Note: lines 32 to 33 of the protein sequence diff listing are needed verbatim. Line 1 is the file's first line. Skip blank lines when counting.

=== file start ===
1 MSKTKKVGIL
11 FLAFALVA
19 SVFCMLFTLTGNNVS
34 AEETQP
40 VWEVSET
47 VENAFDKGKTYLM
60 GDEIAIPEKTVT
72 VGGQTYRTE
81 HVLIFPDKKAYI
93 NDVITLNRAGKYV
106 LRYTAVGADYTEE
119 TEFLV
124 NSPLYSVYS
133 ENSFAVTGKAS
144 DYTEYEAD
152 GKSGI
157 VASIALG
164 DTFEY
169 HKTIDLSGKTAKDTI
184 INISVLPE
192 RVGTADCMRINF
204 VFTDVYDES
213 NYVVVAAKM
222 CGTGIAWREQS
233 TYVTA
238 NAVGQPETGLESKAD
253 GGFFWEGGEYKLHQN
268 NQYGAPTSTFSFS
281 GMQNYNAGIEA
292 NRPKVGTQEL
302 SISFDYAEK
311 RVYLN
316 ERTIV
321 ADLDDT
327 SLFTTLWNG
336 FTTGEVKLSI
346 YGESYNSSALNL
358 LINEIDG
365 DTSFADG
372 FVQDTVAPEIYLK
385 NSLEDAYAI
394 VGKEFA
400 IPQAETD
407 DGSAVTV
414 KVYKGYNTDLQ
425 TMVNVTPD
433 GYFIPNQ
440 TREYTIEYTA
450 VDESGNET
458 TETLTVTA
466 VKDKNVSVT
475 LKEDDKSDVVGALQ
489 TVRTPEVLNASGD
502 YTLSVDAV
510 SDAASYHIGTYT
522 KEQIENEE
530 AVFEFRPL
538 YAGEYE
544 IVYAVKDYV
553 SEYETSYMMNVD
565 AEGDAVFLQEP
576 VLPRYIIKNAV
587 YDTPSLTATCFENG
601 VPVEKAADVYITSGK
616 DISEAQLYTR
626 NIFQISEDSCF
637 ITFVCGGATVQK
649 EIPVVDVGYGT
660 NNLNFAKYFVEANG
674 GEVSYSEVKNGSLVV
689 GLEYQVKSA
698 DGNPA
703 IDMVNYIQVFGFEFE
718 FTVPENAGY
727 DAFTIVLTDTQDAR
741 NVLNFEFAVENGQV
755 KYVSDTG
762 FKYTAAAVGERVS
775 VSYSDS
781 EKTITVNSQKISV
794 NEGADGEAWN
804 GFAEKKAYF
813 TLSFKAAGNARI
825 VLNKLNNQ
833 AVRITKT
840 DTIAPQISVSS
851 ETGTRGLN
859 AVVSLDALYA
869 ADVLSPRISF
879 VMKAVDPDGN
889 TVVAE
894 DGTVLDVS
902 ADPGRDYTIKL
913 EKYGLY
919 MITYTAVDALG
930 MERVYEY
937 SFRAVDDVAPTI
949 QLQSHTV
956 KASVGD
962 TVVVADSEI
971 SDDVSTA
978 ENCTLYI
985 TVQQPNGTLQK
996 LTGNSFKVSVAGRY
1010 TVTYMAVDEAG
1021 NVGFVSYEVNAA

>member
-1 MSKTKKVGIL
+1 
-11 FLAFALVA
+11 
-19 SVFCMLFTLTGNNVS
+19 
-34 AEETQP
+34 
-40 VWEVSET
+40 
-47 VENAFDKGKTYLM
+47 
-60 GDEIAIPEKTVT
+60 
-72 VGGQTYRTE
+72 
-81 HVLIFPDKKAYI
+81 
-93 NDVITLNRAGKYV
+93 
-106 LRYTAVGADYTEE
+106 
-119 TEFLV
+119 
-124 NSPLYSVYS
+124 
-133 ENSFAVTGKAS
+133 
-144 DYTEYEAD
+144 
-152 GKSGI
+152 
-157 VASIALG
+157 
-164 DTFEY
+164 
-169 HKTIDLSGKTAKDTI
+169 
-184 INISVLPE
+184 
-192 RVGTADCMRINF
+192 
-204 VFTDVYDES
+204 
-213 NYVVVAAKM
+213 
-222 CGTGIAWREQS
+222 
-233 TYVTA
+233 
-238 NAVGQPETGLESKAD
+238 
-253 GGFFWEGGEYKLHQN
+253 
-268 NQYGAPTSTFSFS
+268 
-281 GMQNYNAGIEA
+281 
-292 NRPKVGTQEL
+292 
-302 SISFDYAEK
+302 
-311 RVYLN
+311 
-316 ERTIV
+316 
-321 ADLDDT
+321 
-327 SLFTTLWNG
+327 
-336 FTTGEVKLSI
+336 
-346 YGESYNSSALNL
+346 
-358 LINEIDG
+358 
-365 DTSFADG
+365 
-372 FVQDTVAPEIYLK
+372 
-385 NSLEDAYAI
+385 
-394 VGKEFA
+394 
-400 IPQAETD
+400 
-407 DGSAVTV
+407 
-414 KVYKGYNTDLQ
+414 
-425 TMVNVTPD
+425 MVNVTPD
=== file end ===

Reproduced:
311 RVYLN
316 ERTIV